Mechanical cultivation processes lead to a breakdown in soil structure, decreased microbial activity and decreased water use efficiency, resulting in decreased production potential. For this reason we have introduced no-till farming methods at Australian agricultural assets.
Summer weeds are controlled via chemical rather than mechanical means. Stubble from the previous crop is left on the fields whenever possible, with all moisture from summer rains conserved for the winter crop. The crop is planted in one operation; a small disc or narrow tine creates the seed furrow, seed & fertiliser is placed in the furrow, then a closer plate and press wheel ensure good seed soil contact. Soil between rows is untouched.
Fields are mapped using methods that include satellite imagery, electromagnetic surveys and soil tests, to create a zone map of each field’s soil characteristics. We create variable rate application GPS maps for our farming machinery. For example a seeder’s GPS controller automatically adjusts the nitrogen and phosphorus based on exact soil characteristics rather than an average for the field. At harvest yield maps determine the exact amount of phosphorus removed across the field, we use that data for the next seeding to ensure we only add back the same amount.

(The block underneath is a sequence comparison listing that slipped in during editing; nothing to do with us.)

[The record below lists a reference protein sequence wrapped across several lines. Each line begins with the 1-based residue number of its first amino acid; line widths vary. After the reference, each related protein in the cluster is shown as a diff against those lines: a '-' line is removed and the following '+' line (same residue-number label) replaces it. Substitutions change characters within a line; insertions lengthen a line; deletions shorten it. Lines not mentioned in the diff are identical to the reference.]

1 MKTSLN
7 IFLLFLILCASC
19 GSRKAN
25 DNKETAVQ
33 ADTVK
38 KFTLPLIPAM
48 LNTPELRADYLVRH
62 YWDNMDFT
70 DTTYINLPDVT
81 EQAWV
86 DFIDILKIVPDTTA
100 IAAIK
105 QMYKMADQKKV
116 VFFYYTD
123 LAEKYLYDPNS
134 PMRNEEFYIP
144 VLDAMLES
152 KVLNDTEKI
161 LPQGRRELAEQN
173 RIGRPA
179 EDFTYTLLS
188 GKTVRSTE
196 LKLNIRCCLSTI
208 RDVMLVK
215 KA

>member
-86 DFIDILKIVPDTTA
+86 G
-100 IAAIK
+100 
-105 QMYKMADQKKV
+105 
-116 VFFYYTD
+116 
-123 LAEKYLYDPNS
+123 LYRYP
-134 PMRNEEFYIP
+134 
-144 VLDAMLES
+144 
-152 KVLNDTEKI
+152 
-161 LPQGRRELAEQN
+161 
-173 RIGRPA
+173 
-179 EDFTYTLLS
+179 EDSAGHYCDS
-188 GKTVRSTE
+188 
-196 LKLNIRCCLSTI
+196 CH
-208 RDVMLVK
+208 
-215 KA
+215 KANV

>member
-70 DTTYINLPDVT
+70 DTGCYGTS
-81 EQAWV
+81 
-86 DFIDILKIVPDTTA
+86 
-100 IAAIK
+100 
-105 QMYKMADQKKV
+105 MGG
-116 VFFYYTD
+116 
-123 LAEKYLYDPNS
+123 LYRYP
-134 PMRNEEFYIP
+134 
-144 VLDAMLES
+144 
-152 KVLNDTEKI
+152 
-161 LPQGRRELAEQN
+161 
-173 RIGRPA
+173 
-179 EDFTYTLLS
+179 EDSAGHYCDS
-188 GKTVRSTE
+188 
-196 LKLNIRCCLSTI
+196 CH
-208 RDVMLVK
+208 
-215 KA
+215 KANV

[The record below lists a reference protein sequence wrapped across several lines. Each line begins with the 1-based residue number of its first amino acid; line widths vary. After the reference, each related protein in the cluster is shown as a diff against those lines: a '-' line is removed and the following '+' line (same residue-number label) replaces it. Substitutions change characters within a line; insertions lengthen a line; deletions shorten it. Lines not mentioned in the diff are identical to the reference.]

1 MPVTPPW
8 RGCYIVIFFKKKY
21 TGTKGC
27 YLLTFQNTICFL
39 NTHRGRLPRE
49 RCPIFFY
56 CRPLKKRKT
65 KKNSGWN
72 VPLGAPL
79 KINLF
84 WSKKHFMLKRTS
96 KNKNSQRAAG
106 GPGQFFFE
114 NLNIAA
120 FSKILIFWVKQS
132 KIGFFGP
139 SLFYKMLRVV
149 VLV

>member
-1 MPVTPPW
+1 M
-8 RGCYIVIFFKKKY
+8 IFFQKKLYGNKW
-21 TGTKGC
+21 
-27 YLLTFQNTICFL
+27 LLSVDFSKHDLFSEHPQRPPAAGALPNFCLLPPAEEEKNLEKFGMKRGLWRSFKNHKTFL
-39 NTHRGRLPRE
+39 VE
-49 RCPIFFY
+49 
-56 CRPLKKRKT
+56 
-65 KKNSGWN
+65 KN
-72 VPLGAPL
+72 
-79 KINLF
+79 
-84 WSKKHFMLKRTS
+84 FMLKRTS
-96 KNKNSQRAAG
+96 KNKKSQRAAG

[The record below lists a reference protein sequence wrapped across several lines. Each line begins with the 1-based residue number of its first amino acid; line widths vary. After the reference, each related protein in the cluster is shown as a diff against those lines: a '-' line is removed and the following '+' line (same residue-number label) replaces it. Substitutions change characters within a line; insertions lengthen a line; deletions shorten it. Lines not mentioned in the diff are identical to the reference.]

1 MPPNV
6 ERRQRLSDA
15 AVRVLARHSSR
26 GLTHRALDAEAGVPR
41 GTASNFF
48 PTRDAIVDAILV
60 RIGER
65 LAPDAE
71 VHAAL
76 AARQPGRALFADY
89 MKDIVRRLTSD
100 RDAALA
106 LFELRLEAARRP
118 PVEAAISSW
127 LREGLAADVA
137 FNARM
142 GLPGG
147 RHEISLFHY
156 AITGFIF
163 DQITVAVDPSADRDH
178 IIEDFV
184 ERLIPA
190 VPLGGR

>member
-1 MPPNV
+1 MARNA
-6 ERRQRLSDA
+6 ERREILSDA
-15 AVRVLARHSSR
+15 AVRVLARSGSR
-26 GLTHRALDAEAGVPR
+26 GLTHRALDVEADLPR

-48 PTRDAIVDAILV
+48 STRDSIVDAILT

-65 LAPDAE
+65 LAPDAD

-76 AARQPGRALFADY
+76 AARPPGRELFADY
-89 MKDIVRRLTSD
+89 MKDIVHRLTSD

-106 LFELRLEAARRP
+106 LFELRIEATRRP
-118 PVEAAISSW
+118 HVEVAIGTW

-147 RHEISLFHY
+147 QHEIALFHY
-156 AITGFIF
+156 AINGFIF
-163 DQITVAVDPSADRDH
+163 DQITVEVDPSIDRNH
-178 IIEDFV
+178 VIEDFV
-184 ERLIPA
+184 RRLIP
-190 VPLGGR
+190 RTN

These technologies ensure fertiliser is only placed where needed, cost is minimised and production maximised. They also promote improved soil structure, microbial activity, moisture conservation, soil moisture holding capacity and plant rooting depth, increased plant-available moisture and therefore increased production potential.